9)  Most of Ward’s clothing and shoes have to be replaced; the mold damage is severe.

10) Ward is luckier by far than 89% of the residents whose homes suffered wind and water damage.

Tentative conclusion: Yes, Margaret, “A race of men shall rise and take control.”

I am far luckier, thank God, than 89% of my fellow New Orleanians. I have been blessed by the prayers of my relatives and friends.  My fortunate circumstances strengthen my resolve to return permanently, to restore my house, to help to restore Dillard University and other educational institutions, to join Dave Brinks and others in grassroots efforts to prevent the NEW New Orleans from becoming a “corporate colony” with a minimal non-white population that is controlled by wealthy and extreme neo-conservatives. I must encourage more people to return.

The natural disasters that are now elements of a national tragedy persuade me to fight a repetition of the Reconstruction era and the nadir of African American experiences, to speak loudly against a replay of the Great Migration. Commitments must gradually erase the depression and periods of near-insanity that have afflicted me since August 29 2005.  I must devote myself to the practice of civic virtue in New Orleans.

Miriam: By the way, K. Brisbane, who has entered into the discussion, taught in the AFAM Dept. at UMBC, and that’s where I met her.  She’s an attorney by training, who used to do a lot of pro bono work for the poor and elderly.  She now lives in Tobago.

Rodney, I’ve been off line for a couple of days, so can’t remember whether or not I responded to your comments, which were very informative.

In this post-Katrina period, we have to come up with ways to reconnect across class, gender, race, and political persuasion.  I think that these on-line dialogues have been very informative and energizing, and I just hope that they will translate into positive actions that will help to solve some of the problems.  Apparently, the idea of discussion groups has caught on, and so some of us are planning and plotting to bring that idea into fruition.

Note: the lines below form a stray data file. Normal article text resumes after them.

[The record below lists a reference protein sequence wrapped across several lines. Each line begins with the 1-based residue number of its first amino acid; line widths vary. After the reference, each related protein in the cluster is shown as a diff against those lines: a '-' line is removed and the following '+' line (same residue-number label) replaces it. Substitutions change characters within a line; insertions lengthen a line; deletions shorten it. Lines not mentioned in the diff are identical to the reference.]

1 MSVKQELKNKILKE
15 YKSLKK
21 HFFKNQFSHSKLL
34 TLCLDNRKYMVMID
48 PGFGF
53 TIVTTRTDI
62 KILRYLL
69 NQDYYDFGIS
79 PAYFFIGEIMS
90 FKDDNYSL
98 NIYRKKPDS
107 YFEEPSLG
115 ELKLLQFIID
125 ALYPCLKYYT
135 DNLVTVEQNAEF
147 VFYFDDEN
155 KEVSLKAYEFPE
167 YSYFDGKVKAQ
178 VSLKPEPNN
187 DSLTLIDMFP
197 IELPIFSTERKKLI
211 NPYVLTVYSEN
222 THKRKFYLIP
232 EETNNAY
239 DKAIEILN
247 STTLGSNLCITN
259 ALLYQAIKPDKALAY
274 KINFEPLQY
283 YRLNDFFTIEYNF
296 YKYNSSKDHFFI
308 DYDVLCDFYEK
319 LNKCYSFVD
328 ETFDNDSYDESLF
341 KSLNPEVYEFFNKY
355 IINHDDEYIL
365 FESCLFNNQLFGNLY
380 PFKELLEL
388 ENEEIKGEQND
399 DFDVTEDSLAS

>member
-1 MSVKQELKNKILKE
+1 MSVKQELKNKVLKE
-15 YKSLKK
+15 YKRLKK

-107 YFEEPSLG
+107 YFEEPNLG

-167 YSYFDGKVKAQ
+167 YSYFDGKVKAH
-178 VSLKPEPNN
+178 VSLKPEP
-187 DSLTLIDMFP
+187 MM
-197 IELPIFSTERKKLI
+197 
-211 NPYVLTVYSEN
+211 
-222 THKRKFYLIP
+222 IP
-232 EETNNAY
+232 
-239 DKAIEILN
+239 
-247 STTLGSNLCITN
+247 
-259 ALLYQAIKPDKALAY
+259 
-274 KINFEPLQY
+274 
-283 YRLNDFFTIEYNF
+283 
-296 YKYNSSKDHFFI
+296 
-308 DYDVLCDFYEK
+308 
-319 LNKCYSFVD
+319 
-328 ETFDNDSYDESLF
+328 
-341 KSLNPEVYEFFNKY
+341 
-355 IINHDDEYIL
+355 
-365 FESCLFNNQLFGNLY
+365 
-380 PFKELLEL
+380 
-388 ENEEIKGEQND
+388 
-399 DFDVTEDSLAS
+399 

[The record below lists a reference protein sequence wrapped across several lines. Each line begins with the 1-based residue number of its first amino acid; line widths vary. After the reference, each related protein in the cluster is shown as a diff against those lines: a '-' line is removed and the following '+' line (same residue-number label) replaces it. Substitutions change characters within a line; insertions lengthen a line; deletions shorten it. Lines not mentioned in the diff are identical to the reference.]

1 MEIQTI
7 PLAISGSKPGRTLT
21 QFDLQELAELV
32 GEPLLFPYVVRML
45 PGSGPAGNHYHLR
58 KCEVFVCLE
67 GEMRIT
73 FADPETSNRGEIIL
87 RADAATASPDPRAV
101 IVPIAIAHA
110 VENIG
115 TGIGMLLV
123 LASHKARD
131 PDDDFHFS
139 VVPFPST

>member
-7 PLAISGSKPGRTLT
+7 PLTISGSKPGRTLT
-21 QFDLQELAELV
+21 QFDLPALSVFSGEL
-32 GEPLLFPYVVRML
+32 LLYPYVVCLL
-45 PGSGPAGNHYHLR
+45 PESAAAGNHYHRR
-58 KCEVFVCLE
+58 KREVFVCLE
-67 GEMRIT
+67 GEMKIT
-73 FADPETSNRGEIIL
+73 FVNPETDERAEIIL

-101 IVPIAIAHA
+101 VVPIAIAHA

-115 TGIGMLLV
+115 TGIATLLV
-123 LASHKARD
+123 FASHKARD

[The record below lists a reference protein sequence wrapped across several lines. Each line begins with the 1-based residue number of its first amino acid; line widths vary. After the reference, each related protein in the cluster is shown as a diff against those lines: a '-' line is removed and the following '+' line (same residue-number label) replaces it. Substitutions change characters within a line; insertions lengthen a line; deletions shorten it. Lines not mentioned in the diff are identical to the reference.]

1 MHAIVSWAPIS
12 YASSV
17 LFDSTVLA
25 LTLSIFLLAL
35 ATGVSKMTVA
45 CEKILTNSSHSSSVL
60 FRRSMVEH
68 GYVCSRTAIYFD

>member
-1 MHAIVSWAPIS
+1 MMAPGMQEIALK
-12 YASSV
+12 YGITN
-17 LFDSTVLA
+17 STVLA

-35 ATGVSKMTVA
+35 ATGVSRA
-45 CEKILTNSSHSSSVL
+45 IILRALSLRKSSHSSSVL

Maybe you can get something going in Baltimore or at UMBC.  Do you know Christel Temple in the AFAM Dept.?  She is a former student of mine, who is now on the faculty there.  She is a very dynamic and committed young woman, who would be very helpful in organizing a discussion at the University.  Then, there is Rudy at ChickenBones, Herbert at the Pratt, and Floyd Hayes at Hopkins—all of whom would be helpful to you in any type of community organization.

I understand from Herbert that Kalamu ya Salaam will be at the Pratt on Nov. 4th.  He is a dynamic writer and cultural activist from New Orleans, who has joined the ranks of the evacuated. Take care and keep up the good work. A luta continua.

posted  7 October 2005

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DVDs — A Huey P. Newton Story 2001  / What We Want, What We Believe The Black Panther Party Library 

The Spook Who Sat By the Door  / Passin’ It On; The Black Panthers’ Search for Justice

*   *   *   *   *’s 25 Best Selling Books

For July 1st through August 31st 2011  


#1 – Justify My Thug by Wahida Clark #2 – Flyy Girl by Omar Tyree #3 – Head Bangers: An APF Sexcapade by Zane #4 – Life Is Short But Wide by J. California Cooper #5 – Stackin’ Paper 2 Genesis’ Payback by Joy King #6 – Thug Lovin’ (Thug 4) by Wahida Clark #7 – When I Get Where I’m Going by Cheryl Robinson #8 – Casting the First Stone by Kimberla Lawson Roby #9 – The Sex Chronicles: Shattering the Myth by Zane

#10 – Covenant: A Thriller  by Brandon Massey

#11 – Diary Of A Street Diva  by Ashley and JaQuavis

#12 – Don’t Ever Tell  by Brandon Massey

#13 – For colored girls who have considered suicide  by Ntozake Shange

#14 – For the Love of Money : A Novel by Omar Tyree

#15 – Homemade Loves  by J. California Cooper

#16 – The Future Has a Past: Stories by J. California Cooper

#17 – Player Haters by Carl Weber

#18 – Purple Panties: An Anthology by Sidney Molare

#19 – Stackin’ Paper by Joy King

#20 – Children of the Street: An Inspector Darko Dawson Mystery by Kwei Quartey

#21 – The Upper Room by Mary Monroe

#22 – Thug Matrimony  by Wahida Clark

#23 – Thugs And The Women Who Love Them by Wahida Clark

#24 – Married Men by Carl Weber

#25 – I Dreamt I Was in Heaven – The Rampage of the Rufus Buck Gang by Leonce Gaiter


#1 – Malcolm X: A Life of Reinvention by Manning Marable #2 – Confessions of a Video Vixen by Karrine Steffans #3 – Dear G-Spot: Straight Talk About Sex and Love by Zane #4 – Letters to a Young Brother: MANifest Your Destiny by Hill Harper #5 – Peace from Broken Pieces: How to Get Through What You’re Going Through by Iyanla Vanzant #6 – Selected Writings and Speeches of Marcus Garvey by Marcus Garvey #7 – The Ebony Cookbook: A Date with a Dish by Freda DeKnight #8 – The Isis Papers: The Keys to the Colors by Frances Cress Welsing #9 – The Mis-Education of the Negro by Carter Godwin Woodson